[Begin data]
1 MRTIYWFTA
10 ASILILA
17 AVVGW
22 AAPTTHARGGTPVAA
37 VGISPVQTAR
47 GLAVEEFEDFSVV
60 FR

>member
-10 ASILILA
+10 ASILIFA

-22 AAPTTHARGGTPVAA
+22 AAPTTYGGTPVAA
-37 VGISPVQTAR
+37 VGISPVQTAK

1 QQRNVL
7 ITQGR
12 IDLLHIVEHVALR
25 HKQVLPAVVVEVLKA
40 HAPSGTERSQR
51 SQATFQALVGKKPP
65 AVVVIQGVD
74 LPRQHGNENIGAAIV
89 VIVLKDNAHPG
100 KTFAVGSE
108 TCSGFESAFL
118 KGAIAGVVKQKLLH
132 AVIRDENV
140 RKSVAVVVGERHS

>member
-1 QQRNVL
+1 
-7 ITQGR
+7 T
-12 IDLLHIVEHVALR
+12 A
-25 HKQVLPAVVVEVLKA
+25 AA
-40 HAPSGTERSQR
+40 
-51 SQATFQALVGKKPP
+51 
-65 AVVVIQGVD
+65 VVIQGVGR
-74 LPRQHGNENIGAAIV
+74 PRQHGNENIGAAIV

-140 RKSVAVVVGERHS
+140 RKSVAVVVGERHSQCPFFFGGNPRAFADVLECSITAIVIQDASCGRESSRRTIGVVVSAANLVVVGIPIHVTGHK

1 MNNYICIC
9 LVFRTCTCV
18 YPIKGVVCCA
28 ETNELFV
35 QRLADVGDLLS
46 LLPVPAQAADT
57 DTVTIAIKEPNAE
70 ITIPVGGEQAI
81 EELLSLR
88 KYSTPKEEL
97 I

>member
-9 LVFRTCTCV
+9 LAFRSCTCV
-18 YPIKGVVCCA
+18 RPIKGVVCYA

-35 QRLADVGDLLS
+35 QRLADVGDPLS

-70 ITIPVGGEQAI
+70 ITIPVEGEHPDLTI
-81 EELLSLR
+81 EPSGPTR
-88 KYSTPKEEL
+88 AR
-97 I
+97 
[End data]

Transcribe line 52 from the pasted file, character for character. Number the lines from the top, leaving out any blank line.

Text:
35 QRLADVGDLLS